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Wooden, Antique and Outdoor Furniture

All references to fire resistance within The Furniture and Furnishings (Fire Safety) Regulations 1988 are in relation to upholstered furnishing. Therefore purely wooden furniture is not covered by this legislation. General safety principles must of course still be observed for any wooden furniture sold within the UK as per the General Product Safety Regulations 2005 (GPSR).

If there are any covers or cushions supplied with wooden furniture, then these are covered by the legislation and would need to carry labels.

Antique furniture produced prior to 1950 is also exempt from the legislation. However, care must be taken if refurbishing an antique chair for sale, as although there are no labelling requirements for antique furniture, the legislation does specify that all covering fabrics and filling materials used for re-upholstering must be fire resistant.

Individuals refurbishing or creating items of furniture for personal use would be advised to use fire resistant materials wherever possible, but are not affected by the legislation unless selling the furniture as part of a business, or using it as part of a commercial activity.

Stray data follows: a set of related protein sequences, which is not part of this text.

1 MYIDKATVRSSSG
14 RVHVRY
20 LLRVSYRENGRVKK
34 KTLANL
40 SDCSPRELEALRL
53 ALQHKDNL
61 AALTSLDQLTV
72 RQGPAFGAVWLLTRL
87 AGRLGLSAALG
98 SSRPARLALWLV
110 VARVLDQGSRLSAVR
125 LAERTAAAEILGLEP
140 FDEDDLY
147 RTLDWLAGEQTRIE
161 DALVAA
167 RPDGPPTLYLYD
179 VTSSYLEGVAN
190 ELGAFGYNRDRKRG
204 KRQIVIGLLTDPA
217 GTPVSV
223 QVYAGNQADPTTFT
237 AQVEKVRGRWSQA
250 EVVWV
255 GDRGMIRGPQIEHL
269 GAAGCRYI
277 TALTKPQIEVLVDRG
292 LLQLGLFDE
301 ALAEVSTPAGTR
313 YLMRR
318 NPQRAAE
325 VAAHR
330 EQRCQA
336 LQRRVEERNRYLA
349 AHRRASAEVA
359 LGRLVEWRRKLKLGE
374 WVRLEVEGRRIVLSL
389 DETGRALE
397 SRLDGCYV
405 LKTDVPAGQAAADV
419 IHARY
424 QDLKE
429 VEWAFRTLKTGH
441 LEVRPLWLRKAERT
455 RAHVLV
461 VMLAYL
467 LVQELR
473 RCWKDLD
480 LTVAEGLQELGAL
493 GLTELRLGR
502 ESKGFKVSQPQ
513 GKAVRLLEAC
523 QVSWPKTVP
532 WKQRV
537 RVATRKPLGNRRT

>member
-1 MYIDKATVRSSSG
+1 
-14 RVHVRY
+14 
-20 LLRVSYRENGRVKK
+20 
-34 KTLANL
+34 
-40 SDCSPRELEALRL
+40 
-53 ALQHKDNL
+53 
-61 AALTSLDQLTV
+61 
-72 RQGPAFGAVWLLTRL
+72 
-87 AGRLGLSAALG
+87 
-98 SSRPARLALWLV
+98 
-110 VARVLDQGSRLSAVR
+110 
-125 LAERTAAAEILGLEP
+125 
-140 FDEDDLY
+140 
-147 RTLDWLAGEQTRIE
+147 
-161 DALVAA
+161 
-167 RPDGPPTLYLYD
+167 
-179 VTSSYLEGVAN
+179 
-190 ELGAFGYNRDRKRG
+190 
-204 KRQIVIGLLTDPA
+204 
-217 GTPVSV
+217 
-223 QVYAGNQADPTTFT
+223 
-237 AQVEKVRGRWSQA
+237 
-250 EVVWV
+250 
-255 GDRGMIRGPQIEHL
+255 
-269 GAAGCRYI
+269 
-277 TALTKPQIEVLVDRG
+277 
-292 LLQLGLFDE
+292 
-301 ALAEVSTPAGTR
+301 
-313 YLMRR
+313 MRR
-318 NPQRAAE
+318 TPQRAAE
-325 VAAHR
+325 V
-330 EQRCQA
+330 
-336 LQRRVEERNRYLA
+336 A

Another exclusion from the Furniture and Furnishings (Fire Safety) Regulations 1998 is furniture which is deemed as unsuitable for use within dwellings – e.g. garden furniture which would not physically fit indoors.

This would include non-upholstered garden furniture (deck-chairs and parasols) and the fabric of any removable canopy element of upholstered garden furniture which is intended to act as sunshade or waterproof cover when the item is used in open air. If there is any likelihood of the garden furniture being brought inside the dwelling for use or storage then it does need to comply with the regulations. All upholstered cushions, whether tie-on or permanent, that are supplied for use with garden or outdoor furniture are required to satisfy the regulations. Each separate finished item and removable cushion set should have a permanent label.

It has been observed that 'Not for Indoor Use' labels are often attached to outdoor products. This can be with the intention of making these products exempt from the requirements of the regulations. However, if there is any likelihood of an outdoor upholstered furniture item being brought indoors (and if it is possible to physically carry this item indoors), then this product must comply with the regulations, regardless of any labels stating 'Not for Indoor Use'.


 

Reviewed: 01/10/2019 (doc:108 V1.0). Our articles are reviewed regularly. However, any changes made to standards or legislation following the review date will not have been considered. Please note that we provide abridged, easy-to-understand guidance. To make detailed decisions about your fire safety provisions, you might require further advice or need to consult the full standards and legislation.